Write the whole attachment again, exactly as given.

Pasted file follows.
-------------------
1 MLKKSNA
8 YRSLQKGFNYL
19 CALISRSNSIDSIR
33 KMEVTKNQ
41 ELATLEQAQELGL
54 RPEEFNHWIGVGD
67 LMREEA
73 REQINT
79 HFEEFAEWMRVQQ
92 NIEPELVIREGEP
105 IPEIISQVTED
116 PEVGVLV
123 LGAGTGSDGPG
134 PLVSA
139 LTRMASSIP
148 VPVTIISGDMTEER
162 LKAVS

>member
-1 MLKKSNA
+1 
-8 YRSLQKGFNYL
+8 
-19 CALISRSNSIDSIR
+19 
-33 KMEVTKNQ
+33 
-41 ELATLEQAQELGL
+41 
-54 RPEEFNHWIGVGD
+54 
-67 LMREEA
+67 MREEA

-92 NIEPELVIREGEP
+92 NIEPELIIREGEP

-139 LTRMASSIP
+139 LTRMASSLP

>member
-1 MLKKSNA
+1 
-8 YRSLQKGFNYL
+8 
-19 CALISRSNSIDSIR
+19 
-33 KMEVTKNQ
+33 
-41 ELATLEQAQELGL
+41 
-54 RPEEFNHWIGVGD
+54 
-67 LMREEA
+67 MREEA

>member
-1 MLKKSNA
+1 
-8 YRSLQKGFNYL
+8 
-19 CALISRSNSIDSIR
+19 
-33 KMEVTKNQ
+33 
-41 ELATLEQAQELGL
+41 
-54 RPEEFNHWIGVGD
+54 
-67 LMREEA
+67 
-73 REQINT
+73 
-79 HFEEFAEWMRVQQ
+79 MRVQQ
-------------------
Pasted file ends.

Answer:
1 MLKKSNA
8 YRSLQKGFNYL
19 CALISRSNSIDSIR
33 KMEVTKNQ
41 ELATLEQAQELGL
54 RPEEFNHWIGVGD
67 LMREEA
73 REQINT
79 HFEEFAEWMRVQQ
92 NIEPELVIREGEP
105 IPEIISQVTED
116 PEVGVLV
123 LGAGTGSDGPG
134 PLVSA
139 LTRMASSIP
148 VPVTIISGDMTEER
162 LKAVS

>member
-1 MLKKSNA
+1 
-8 YRSLQKGFNYL
+8 
-19 CALISRSNSIDSIR
+19 
-33 KMEVTKNQ
+33 
-41 ELATLEQAQELGL
+41 
-54 RPEEFNHWIGVGD
+54 
-67 LMREEA
+67 MREEA

-92 NIEPELVIREGEP
+92 NIEPELIIREGEP

-139 LTRMASSIP
+139 LTRMASSLP

>member
-1 MLKKSNA
+1 
-8 YRSLQKGFNYL
+8 
-19 CALISRSNSIDSIR
+19 
-33 KMEVTKNQ
+33 
-41 ELATLEQAQELGL
+41 
-54 RPEEFNHWIGVGD
+54 
-67 LMREEA
+67 MREEA

>member
-1 MLKKSNA
+1 
-8 YRSLQKGFNYL
+8 
-19 CALISRSNSIDSIR
+19 
-33 KMEVTKNQ
+33 
-41 ELATLEQAQELGL
+41 
-54 RPEEFNHWIGVGD
+54 
-67 LMREEA
+67 
-73 REQINT
+73 
-79 HFEEFAEWMRVQQ
+79 MRVQQ